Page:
• appalacha coal mine

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Pertaining to all railroading subjects, past and present, in Pennsylvania

Moderator: bwparker1

  by rrfan2004
Hi. Been a long time since I posted... I have a question that I hope can be answered, and hopefully it will stimulate some discussion. This concerns the appalacha coal mine and the yellow creek branch of the prr that served it. Recently some new information has turned up on this now abandoned mining town 5 miles south of Indiana Pa. My question concerning it, and the rail line to it, is this... I recall the rail line crossing route 954 and running along the south side of Yellow Creek... a dirt road also ran between yellow creek and the rails... but I have also heard that the little mining community existed on the NORTH side of yellow creek... and so... where exactly was this place, and, if it was in fact on the north side of the creek, did the railroad then cross Yellow Creek to access it? It's been a long time since I've been there; the mine closed in 1967... any insight into this? I was actually on the road on the south side in 1966, and didn't notice any houses: evidently there were 33 houses back there at one time... or..... was I on the wrong road??? It's really tough to find anything out about this little known place. Thank you. Ken
  by Nicolai3985
I'm not sure if the article reprinted on the Old Miner Website explicitly states it, but the Appalacha Mine's coal was carried over Yellow Creek by a tramway structure to a tipple on the south bank. This was located at or near where the Tipple is noted on the Acme Map linked to by CarterB and can be clearly seen in the 1939 aerial photograph from PennPilot. The location and orientation of the town on the north bank can also be seen in the 1939 photo.
  by rrfan2004
Thanks for the helpful replies. It was confusing, with the tipple being on the south bank, and the mine, and the town itself, being on the north bank. What really caught my attention was becoming aware that a town existed at all, particularly since it was still there in my lifetime! Apparently not much was left of it by the 1960's, if anything; yet the fact that a town of 33 houses existed without my knowledge is baffling. I remember my dad always referring to that area as Appalachia, but I always thought it was just an "area".. anyway, I do remember seeing a coal train passing through homer city, heading toward the mine in about 1965, and I was on the road on the south bank in 1966... in fact got stuck in the mud back there, and I remember seeing a little miner's shack, about the size of a phone booth, along that road... had we travelled a bit farther, I know now we would have come to the tipple... oh, well, another mystery solved... thank you. Ken
  by CarterB
Were the row of houses on both sides of a small road (Tide Drive) in Tide also a patch mining town? If so, what mine/s were there? 1941 county map shows a small spur off the Yellow Creek branch that went south and crossed Tide Rd on a trestle?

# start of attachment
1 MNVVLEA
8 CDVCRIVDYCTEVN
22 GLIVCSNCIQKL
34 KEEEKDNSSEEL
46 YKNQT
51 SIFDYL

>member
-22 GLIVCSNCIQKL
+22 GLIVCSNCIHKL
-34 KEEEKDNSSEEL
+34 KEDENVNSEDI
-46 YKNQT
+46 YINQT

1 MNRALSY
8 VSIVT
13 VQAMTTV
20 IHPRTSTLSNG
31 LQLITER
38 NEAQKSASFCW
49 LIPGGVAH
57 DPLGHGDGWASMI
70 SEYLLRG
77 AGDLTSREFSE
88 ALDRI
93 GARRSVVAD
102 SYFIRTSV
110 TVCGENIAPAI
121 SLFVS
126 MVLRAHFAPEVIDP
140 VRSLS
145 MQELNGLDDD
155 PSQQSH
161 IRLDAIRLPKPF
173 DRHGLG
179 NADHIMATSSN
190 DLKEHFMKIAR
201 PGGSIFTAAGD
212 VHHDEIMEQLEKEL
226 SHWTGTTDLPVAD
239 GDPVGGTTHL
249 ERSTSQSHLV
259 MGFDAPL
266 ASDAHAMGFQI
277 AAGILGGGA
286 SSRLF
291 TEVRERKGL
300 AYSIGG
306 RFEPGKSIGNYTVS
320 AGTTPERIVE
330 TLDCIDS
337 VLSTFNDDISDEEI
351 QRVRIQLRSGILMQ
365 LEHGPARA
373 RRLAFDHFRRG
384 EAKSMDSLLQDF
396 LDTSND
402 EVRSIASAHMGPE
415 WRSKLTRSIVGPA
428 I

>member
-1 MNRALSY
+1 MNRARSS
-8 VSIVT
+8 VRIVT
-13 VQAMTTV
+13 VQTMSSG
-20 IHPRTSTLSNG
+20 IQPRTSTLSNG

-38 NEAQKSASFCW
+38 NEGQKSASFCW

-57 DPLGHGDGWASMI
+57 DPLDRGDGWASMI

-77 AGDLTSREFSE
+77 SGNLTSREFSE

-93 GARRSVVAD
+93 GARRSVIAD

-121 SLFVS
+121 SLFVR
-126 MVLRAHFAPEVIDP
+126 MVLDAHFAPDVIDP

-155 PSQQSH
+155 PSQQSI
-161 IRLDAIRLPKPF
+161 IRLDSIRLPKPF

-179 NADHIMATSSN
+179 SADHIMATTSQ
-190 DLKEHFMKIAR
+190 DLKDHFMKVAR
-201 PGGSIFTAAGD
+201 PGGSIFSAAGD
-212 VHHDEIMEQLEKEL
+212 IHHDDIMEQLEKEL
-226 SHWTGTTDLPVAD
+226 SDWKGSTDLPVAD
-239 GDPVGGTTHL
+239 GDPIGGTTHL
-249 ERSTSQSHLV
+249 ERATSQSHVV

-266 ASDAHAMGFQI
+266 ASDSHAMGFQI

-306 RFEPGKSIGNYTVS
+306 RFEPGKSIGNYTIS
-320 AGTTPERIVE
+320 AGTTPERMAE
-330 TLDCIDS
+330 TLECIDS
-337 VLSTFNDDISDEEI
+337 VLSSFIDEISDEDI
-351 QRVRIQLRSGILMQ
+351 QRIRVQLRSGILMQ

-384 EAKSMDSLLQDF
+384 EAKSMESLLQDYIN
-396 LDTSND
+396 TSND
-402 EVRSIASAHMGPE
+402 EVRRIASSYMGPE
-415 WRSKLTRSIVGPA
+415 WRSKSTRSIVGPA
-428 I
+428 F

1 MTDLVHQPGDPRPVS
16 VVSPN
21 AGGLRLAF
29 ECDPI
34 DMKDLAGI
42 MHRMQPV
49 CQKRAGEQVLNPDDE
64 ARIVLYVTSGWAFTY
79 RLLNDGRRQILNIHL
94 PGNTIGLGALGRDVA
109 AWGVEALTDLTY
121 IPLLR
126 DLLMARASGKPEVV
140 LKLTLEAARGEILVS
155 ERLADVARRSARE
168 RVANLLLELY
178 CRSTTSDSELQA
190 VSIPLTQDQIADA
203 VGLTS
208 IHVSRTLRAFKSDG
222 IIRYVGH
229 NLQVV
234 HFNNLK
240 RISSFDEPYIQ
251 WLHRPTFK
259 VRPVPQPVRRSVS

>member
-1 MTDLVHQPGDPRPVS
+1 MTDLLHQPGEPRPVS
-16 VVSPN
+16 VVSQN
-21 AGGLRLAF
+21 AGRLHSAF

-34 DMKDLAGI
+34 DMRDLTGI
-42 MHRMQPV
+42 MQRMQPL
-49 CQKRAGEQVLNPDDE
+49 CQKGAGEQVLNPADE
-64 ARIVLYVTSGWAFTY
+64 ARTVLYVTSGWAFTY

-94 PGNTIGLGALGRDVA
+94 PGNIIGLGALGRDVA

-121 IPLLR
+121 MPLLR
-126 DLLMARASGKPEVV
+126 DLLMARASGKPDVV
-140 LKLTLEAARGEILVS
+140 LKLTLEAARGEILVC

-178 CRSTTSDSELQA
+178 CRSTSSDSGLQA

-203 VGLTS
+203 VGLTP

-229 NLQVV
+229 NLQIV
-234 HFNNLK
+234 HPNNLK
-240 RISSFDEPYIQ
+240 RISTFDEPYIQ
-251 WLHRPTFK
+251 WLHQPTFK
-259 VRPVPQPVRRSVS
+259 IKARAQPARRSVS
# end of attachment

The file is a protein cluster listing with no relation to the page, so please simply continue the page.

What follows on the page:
ftp://ftp.dot.state.pa.us/public/pdf/BP ... a_1941.pdf

Also upstream a bit from Appalacha, the rail line seemed to go to other mine/s? (at about N 40.58316 W 79.09706 and N 40.57369 W 79.10306??)
  by rrfan2004
Some good questions. Here's what I know, or think I know.... there was considerable discussion about the mines in this area on prior posts from several years ago, including waterman, coy, luciusboro, and lucernemines and some great research by some of the forum members, with accurate maps. I guess the town of tide, or tidedale , as it was once known, existed to house miners at these various sites... really not sure.. as far as that trestle over tide road is concerned, I remember it... it still existed in the 1960's, maybe even into the 70's. I don't know where it went... and, till I saw this map, I was never sure if it was off the yellow creek branch, or,. if it somehow was an extension of the network of spurs that were in lucernemines... and that connected with the yellow creek branch over a bridge, evidently... crossing yellow creek. I think the town of appalacha was about very similar in size to tide... as far as that branch going a bit beyond the tipple and up the creek, this is a mystery to me as well... I do know that, at one time, there was a proposed homer, cherry tree and susquehanna railroad planned that would have run along this grade and hooked up with the former cherry tree and dixonville railroad, i think around heilwood (?) and then hooked up with the clearfield cluster... this line was never completed... but may have been started from the homer city end. Hope this helps somewhat. Ken
  by rrfan2004
On second thought, I think those discussions occurred on the BR and P Yahoo groups site. Ken
  by Nicolai3985
If we're thinking of the same past discussions, I was a part of them and they mostly took place on the BR&PRy Yahoo! Group. There were similar discussions on one of the old iterations of the Railroad.net Forums as well. The result of all of our discussions and research was to layout the complex trackage between Lucerne and Luciusboro.

Tide was indeed a patch town. MIning started around 1913 and lasted to the 40's or 50's. The trestle over the road at Tide likely wasn't a railroad structure, but rather for a mine tramway connecting one of the Tide mines with the tipple along the creek. This tipple initially served by the BR&P. By the 1950s, the mining at Tide was completed and a coal cleaning facility was in place, served by both the PRR and B&O. The mines were initially known as the Tide Mines (Nos. 1, 2 & 3), but at some point a connection was made with the mines around Waterman and this naming used.